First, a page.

This is not to say that grammar and syntax are not important. Words scattered on a page at the discretion of the writer simply would not be comprehensible. The rules of language usage also exert a degree of discipline over your thinking about a subject by forcing you to put your thoughts in logical order. Many grammatical conventions are intended to eliminate ambiguity, so that you don't start out saying one thing and end up saying something else.

Most literate people, however, have an instinctive grasp of grammar and syntax that is adequate for all ordinary purposes. The rules of usage (in English more so than in French) are in any case flexible, changeable, and debatable: new words are invented as the language lives and grows, and a solecism in one generation becomes respectable in the next. So while grammar and syntax have their roles to play in written communications, they must not be adhered to so slavishly that they interfere with intelligible expression. Gowers quoted Lord MacAulay with approval on this score: "After all, the first law of writing, that law to which all other laws are subordinate, is this: that the words employed should be such as to convey to the reader the meaning of the writer."

Vocabulary is usually the least of a writer's problems

Since words come first, an ample vocabulary is an asset in conveying meaning. Oddly enough, though, people who have difficulty getting their written messages across rarely lack the vocabulary required. They know the apt words, but they don't use them. They go in for sonorous but more or less meaningless language instead.

People who are perfectly able to express themselves in plain spoken language somehow get the idea that the short, simple words they use in everyday conversation are unworthy to be committed to paper. Thus where they would say, "We have closed the deal," they will write, "We have finalized the transaction." In writing, they "utilize available non-rail ground mode transportation resources" instead of loading trucks. They get caught in "prevailing precipitant climatic conditions" instead of in the rain. They "utilize a manual earth removal implement" instead of digging with a shovel. When so many words with so many meanings are being slung about, nobody can be quite sure of just what is being said.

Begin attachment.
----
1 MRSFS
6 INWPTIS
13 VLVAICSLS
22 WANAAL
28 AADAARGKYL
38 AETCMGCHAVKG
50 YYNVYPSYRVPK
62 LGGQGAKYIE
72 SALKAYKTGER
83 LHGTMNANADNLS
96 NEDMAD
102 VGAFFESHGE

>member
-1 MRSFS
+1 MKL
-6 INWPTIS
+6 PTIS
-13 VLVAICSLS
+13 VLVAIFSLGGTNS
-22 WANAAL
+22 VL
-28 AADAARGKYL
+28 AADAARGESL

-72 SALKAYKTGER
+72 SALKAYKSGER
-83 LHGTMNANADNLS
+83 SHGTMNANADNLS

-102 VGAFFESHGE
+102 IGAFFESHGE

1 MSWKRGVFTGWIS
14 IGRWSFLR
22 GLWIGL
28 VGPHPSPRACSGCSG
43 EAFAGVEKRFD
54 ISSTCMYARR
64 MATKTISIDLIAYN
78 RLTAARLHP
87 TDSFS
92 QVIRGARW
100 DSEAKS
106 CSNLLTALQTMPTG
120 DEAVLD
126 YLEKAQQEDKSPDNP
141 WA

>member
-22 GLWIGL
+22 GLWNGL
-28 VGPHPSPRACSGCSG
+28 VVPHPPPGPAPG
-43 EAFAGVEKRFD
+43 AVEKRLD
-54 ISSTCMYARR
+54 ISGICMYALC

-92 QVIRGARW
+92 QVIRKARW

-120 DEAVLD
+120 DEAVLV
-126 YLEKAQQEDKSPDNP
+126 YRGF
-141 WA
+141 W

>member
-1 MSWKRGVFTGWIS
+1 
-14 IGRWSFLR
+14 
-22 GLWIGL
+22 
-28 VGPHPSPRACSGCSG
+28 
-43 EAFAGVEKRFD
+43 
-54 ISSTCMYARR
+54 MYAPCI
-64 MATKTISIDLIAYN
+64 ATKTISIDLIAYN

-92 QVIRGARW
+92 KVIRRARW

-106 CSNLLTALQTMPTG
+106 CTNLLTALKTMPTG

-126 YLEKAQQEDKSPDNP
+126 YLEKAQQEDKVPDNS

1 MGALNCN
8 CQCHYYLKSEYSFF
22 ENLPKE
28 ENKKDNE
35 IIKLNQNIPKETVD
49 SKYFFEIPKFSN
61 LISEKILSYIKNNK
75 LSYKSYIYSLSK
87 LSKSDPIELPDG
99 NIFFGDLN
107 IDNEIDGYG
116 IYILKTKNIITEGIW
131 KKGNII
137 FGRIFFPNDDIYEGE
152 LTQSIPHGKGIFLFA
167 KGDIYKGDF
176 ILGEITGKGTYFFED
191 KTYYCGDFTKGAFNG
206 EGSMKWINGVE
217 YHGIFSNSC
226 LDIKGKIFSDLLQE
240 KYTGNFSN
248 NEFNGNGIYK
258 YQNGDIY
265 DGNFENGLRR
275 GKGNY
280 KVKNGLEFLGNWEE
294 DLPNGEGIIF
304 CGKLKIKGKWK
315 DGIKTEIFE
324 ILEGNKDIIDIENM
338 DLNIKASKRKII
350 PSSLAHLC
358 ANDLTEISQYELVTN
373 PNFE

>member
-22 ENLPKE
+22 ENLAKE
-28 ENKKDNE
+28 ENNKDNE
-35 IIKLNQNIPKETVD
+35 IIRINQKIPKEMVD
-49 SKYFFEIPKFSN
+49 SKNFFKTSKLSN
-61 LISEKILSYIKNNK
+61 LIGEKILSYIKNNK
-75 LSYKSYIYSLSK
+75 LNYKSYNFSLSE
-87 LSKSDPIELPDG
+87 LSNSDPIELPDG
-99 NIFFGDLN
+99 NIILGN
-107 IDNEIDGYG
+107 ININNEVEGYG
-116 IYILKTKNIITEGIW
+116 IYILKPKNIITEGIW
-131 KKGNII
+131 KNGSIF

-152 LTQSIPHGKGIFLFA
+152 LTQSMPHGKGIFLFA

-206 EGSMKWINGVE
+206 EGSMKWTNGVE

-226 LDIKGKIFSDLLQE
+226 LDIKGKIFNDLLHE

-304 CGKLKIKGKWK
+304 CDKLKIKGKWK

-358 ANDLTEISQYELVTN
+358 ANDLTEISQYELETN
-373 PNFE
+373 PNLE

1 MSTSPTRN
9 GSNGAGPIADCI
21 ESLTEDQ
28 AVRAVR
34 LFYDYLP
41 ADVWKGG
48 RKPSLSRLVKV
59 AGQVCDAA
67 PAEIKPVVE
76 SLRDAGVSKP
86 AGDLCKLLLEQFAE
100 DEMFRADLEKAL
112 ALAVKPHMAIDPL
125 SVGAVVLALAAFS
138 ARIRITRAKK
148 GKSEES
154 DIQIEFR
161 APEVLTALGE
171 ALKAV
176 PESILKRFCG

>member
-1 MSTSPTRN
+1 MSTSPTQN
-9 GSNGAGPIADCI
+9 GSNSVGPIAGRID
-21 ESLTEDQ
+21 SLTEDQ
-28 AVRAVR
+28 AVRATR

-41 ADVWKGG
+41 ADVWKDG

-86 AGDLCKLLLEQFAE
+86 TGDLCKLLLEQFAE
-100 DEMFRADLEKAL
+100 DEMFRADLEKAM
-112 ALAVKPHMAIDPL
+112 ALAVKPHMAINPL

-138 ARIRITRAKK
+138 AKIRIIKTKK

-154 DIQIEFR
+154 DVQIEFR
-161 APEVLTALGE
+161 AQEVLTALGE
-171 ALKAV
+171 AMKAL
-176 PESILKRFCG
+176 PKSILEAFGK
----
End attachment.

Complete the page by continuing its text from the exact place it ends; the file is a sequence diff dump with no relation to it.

The guiding principle for the practical writer should be that common words should always be used unless more exact words are needed for definition. The reason for this is so plain that it is all but invisible. It is that if you use words that everybody knows, everybody can understand what you want to say.

A common touch with language has always distinguished great leaders. Winston Churchill comes immediately to mind; he "mobilized the English language and sent it into battle," as John F. Kennedy said. Churchill mobilized the language in more ways than in his inspiring speeches. As Prime Minister of Great Britain, he was that nation's chief administrator at a time when governmental efficiency was a matter of life and death for the democratic world. In August, 1940, while the Battle of Britain was at its peak, Churchill took the time to write a memo about excess verbiage in inter-departmental correspondence. It read:

Let us have an end to such phrases as these: 'It is also of importance to bear in mind the following considerations...' or 'Consideration should be given to carrying into effect...' Most of these woolly phrases are mere padding, which can be left out altogether or replaced by a single word. Let us not shrink from the short expressive word even if it is conversational.

Churchill's own wartime letters and memos, reproduced in his memoirs, are models of effective English. It is interesting to speculate on how much his clarity of expression, and his insistence upon it in others, helped to win the war. He was, of course, a professional writer who had earned a living from his pen since he was in his early twenties. He was something of a literary genius. In the light of this, it may seem ridiculous to exhort modern white-collar workers to write like Winston Churchill. Nevertheless, the principles of writing which Churchill followed are not at all hard to grasp.